Distinguished scholar and civic leader Claire Gaudiani calls these women social entrepreneurs, arguing that they brought the same drive and strategic intent to their pursuit of the greater good that their male counterparts applied to building the nation's capital markets throughout the nineteenth century. Gaudiani and Burnett tell the stories of these patriotic women, and their creation of America's unique not-for-profit, or social profit sector. She concludes that the idealism and optimism inherent in this work provided an important asset to the increasing prosperity of the nation from its founding to the Second World War. Social entrepreneurs have defined a system of governance by the people, and they remain our best hope for continued moral leadership in the world.
“Daughters of the Declaration will inspire anyone who wants to make a difference in the world. Here is an irresistible history of the brave, brainy, tireless women social entrepreneurs who made all of America a better place. Read this book, then try to emulate them.” —Catharine R . Stimpson, university professor and Dean Emerita, New York University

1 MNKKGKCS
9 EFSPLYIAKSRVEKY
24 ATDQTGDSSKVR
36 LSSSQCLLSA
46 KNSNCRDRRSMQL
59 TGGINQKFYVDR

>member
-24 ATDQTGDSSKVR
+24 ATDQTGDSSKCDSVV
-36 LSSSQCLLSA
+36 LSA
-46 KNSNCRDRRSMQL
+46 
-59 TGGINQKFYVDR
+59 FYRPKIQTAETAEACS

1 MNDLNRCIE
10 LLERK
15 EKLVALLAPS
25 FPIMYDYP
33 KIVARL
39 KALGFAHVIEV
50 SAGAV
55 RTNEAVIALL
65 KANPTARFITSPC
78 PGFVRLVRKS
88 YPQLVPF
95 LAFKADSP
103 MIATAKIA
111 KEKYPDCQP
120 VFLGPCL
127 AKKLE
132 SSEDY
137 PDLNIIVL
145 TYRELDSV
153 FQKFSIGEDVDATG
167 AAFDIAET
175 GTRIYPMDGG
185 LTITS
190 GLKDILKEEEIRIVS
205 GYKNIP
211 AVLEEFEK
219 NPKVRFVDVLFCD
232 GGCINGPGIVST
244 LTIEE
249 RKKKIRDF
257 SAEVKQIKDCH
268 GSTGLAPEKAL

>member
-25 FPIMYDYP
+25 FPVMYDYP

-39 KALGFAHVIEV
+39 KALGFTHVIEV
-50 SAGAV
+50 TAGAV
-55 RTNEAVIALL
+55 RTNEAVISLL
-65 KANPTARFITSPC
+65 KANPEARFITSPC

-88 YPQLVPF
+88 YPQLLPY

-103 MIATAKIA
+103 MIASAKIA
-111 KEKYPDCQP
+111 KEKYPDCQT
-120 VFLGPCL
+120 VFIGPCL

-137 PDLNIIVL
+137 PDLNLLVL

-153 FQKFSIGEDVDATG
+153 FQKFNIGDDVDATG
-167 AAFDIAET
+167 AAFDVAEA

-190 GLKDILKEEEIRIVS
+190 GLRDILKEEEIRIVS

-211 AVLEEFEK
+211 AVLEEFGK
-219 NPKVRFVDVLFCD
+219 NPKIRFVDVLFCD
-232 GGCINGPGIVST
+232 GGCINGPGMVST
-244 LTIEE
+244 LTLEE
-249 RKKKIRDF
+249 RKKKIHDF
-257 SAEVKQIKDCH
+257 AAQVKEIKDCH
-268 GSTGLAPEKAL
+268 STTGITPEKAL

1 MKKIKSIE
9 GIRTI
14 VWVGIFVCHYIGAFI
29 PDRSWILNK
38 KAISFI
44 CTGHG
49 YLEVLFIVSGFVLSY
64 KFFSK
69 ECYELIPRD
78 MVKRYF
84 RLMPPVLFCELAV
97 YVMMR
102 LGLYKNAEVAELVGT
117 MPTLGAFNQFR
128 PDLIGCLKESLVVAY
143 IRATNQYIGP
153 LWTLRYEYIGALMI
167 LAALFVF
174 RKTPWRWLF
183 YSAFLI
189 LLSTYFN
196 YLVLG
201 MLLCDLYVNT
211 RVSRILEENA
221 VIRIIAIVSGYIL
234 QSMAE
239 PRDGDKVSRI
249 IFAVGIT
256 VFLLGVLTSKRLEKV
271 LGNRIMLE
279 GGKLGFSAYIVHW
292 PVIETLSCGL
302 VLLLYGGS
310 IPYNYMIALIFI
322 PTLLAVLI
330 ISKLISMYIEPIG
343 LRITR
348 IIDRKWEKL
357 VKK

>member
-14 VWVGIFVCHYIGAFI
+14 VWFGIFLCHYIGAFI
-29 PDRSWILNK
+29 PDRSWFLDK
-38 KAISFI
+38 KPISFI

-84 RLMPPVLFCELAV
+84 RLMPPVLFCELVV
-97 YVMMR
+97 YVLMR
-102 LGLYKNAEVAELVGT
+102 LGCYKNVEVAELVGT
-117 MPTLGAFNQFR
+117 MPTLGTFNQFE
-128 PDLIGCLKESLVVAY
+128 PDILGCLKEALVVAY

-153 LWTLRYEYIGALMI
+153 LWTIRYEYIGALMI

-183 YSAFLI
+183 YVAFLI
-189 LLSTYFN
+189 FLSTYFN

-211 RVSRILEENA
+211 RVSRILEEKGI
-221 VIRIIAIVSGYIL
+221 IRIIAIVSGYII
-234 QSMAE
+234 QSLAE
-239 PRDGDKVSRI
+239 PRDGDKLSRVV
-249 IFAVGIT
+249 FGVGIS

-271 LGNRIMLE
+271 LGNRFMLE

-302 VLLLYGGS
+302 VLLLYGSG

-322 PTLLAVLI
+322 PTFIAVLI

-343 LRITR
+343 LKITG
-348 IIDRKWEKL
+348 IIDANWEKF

“Daughters of the Declaration persuasively connects the dots between America’s social entrepreneurs of today and an impressive host of heroic women going back to the Revolutionary War. It spotlights visionary, inventive, and determined black and white women of all creeds who stationed themselves on the front lines of the burning issues of their day and founded what has become America’s ever more dynamic voluntary sector. All who care about America’s social sector are greatly in their debt as well as in debt to the authors of this fascinating book.” —Joel L. Fleishman, professor of law and public policy, Duke University, author of The Foundation, and co-author with Thomas Tierney of Give Smart
“Gaudiani and Burnett explore the fascinating origins of our unique social sector, one of the great secrets of America’s success. America’s wealthy and highly educated forefathers set the stage for robust citizen engagement, but Daughters of the Declaration demonstrates that it was a racially and economically diverse set of entrepreneurial, mostly forgotten foremothers who launched our social sector and made it what it is today.” —Mario Morino, chairman, Venture Philanthropy Partners